|22845||insert spine fixation device||(46%)||15.97|
|23412||Repair of tendon(s)||(25%)||13.37|
|23420||Repair of shoulder||(25%)||14.68|
|23470||Reconstruct shoulder joint||(29%)||16.76|
|23472||Reconstruct shoulder joint||(38%)||23.33|
|23600||Treat humerus fracture||24%||2.90|
|23616||Repair humerus fracture||(37%)||22.32|
|25600||Treat fracture radius/ulna||39%||2.84|
|25605||Treat fracture radius/ulna||17%||3.95|
|26600||Treat metacarpal fracture||97%||1.54|
|27125||Partial hip replacement||(33%)||16.91|
|27130||Total hip replacement||(38%)||23.91|
|27132||Total hip replacement||(40%)||27.44|
|27134||Revise hip joint replacement||(41%)||31.41|
|27137||Revise hip joint replacement||(38%)||24.31|
|27138||Revise hip joint replacement||(38%)||24.23|
|27235||Repair of thigh fracture||(32%)||14.10|
|27236||Repair of thigh fracture||(34%)||16.91|
|27244||Repair of thigh fracture||(33%)||16.30|
|27245||Repair of thigh fracture||(29%)||16.30|
|27446||Revision of knee joint||(35%)||19.79|
|27447||Total knee replacement||(39%)||25.31|
|27486||Revise knee joint replace||(37%)||21.74|
|27487||Revise knee joint replace||(41%)||29.50|
|27488||Removal of knee prosthesis||(30%)||16.16|
|27506||Repair of thigh fracture||(29%)||16.02|
|27507||Treatment of thigh fracture||(32%)||16.02|
|27511||Treatment of thigh fracture||(34%)||16.00|
|27513||Treatment of thigh fracture||(30%)||16.02|
|27524||Repair of kneecap fracture||(27%)||10.34|
|27786||Treatment of ankle fracture||54%||2.52|
|27814||Repair of ankle fracture||(17%)||10.00|
|28470||Treat metatarsal fracture||112%||1.80|
|29075||Application of forearm cast||76%||0.61|
|29405||Apply short leg cast||57%||0.79|
|29425||Apply short leg cast||45%||0.97|
|63030||Low back disk surgery||(33%)||15.50|
|63042||Low back disk surgery||(38%)||22.10|
|63047||Removal of spinal lamina||(38%)||19.32|
|72100||X-ray exam of lower spine||10%||0.74|
|72170||X-ray exam of pelvis||25%||0.57|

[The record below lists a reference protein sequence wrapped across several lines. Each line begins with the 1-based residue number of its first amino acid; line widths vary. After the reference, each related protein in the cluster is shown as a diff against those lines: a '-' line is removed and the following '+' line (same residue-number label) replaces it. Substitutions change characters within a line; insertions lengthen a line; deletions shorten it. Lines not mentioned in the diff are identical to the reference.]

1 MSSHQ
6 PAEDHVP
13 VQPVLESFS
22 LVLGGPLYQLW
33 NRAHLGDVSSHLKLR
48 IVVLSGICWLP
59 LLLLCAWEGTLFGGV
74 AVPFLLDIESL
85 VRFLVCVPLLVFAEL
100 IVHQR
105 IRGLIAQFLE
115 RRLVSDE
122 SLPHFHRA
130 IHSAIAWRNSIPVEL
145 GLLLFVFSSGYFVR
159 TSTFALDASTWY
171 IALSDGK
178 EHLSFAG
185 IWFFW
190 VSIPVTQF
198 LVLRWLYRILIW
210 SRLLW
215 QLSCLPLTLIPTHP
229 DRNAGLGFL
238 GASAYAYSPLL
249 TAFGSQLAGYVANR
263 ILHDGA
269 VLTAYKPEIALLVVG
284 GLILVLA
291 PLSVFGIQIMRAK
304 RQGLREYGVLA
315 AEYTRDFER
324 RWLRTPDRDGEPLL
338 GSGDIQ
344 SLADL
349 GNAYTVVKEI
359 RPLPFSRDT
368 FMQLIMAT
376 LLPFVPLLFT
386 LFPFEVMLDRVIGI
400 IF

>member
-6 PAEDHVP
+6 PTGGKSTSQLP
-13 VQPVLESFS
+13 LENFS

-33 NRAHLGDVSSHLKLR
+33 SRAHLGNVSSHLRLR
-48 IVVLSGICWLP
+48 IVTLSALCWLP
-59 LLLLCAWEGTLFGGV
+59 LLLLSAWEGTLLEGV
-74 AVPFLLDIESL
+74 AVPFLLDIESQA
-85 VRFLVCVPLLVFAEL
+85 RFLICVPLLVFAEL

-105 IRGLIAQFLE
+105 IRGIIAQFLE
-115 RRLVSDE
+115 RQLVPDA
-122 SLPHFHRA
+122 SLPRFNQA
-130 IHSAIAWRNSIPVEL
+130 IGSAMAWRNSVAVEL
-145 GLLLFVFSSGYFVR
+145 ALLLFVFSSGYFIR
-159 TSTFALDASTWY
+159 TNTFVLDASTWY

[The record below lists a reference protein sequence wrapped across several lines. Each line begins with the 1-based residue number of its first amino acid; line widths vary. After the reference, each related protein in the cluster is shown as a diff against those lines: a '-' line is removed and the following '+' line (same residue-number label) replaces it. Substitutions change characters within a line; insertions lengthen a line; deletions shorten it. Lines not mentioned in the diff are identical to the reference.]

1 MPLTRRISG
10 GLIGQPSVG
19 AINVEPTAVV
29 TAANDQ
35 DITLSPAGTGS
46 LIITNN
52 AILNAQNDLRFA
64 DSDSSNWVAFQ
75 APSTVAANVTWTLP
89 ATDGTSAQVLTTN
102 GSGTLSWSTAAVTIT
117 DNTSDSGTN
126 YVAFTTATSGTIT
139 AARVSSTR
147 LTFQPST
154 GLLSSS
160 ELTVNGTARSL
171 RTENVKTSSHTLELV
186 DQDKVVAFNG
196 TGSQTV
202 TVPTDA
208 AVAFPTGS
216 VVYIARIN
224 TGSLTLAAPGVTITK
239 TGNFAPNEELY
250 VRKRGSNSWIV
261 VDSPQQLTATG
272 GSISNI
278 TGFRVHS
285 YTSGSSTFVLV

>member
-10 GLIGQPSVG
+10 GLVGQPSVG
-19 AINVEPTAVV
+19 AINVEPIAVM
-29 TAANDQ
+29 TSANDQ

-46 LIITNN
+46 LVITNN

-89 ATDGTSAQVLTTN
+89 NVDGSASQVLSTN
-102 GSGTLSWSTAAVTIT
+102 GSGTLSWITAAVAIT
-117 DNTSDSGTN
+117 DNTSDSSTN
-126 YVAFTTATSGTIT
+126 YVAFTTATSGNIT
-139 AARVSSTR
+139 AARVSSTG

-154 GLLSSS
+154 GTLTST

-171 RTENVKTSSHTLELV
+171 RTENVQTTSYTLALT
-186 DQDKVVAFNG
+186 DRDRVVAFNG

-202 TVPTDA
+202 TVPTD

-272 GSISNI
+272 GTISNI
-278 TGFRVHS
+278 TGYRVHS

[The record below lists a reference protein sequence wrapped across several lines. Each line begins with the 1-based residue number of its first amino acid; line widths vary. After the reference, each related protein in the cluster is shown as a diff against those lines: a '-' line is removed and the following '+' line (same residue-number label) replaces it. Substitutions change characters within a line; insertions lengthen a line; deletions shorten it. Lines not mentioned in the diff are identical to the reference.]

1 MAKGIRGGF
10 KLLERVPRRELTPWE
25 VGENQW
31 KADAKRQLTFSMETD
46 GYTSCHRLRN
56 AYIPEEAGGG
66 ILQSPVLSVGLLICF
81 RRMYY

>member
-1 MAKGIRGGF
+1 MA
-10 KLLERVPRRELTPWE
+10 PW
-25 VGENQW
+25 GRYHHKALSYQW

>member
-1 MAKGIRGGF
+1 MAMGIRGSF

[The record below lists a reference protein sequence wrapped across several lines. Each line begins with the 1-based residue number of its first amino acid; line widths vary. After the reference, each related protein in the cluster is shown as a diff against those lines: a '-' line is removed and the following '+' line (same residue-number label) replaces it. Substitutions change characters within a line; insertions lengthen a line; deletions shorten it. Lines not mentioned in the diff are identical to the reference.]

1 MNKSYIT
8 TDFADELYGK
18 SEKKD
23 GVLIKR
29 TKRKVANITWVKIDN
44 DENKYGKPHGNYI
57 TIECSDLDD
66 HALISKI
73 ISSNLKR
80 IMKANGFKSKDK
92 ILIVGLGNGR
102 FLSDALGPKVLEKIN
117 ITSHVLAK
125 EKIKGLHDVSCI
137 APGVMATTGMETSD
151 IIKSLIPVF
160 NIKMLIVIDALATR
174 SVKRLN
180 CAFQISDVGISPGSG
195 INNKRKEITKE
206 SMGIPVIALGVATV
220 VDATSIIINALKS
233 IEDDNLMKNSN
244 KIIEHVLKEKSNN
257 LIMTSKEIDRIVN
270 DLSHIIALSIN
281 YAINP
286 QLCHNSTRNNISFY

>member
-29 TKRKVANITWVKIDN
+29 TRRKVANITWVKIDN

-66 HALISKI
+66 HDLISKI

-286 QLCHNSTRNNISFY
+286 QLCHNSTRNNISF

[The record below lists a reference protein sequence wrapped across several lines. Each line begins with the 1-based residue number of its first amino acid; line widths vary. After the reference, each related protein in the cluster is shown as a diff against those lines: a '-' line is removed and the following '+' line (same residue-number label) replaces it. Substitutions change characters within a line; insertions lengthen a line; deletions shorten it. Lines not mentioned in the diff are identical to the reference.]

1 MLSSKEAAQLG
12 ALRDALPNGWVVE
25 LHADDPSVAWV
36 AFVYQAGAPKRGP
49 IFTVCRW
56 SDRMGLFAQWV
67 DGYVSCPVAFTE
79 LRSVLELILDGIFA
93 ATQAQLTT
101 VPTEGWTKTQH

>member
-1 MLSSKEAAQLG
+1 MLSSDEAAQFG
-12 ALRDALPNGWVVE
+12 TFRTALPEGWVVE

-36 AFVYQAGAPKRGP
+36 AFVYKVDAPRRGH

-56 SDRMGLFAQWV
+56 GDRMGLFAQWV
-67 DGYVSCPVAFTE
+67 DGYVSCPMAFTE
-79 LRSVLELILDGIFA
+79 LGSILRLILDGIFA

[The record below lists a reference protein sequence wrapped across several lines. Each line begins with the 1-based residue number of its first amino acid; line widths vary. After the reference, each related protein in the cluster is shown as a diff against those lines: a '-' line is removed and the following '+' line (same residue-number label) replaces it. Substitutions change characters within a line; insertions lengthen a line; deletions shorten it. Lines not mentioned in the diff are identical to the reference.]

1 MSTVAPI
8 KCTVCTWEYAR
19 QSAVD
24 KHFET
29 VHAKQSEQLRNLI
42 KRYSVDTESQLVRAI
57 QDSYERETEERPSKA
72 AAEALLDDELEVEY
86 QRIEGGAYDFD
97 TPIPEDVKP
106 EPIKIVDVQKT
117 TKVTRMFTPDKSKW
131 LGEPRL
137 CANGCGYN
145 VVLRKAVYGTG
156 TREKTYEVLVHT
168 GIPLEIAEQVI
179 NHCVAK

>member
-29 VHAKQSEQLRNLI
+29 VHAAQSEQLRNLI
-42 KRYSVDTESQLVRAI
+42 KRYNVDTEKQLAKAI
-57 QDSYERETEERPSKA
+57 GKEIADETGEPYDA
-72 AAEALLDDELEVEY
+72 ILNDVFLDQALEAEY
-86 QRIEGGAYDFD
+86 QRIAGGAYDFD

|73030||X-ray exam of shoulder||26%||0.62|
|73110||X-ray exam of wrist||38%||0.59|
|73140||X-ray exam of finger(s)||61%||0.46|
|73500||X-ray exam of hip||28%||0.53|
|73510||X-ray exam of hip||17%||0.64|
|73560||X-ray exam of knee||(11%)||0.57|
|73562||X-ray exam of knee||26%||0.63|
|73564||X-ray exam of knee||30%||0.69|
|73610||X-ray exam of ankle||31%||0.59|
|73620||X-ray exam of foot||34%||0.54|
|73630||X-ray exam of foot||31%||0.59|
|97010||Hot or cold packs therapy||162%||0.21|
|97014||Electric stimulation therapy||140%||0.20|
|99201||Office/outpatient visit, new||110%||0.37|
|99202||Office/outpatient visit, new||70%||0.45|
|99203||Office/outpatient visit, new||51%||0.52|
|99204||Office/outpatient visit, new||28%||0.78|
|99205||Office/outpatient visit, new||23%||0.85|
|99211||Office/outpatient visit, est||171%||0.19|
|99212||Office/outpatient visit, est||90%||0.28|
|99213||Office/outpatient visit, est||58%||0.38|
|99214||Office/outpatient visit, est||33%||0.50|
|99215||Office/outpatient visit, est||13%||0.76|
|99222||Initial hospital care||(12%)||1.04|
|99231||Subsequent hospital care||(27%)||0.38|
|99232||Subsequent hospital care||(24%)||0.45|
|99252||Initial inpatient consult||(16%)||0.76|
|99253||Initial inpatient consult||(19%)||0.95|
|99254||Initial inpatient consult||(21%)||1.20|
|99255||Initial inpatient consult||(23%)||1.57|
Numbers in parenthesis indicate reductions in total RVUs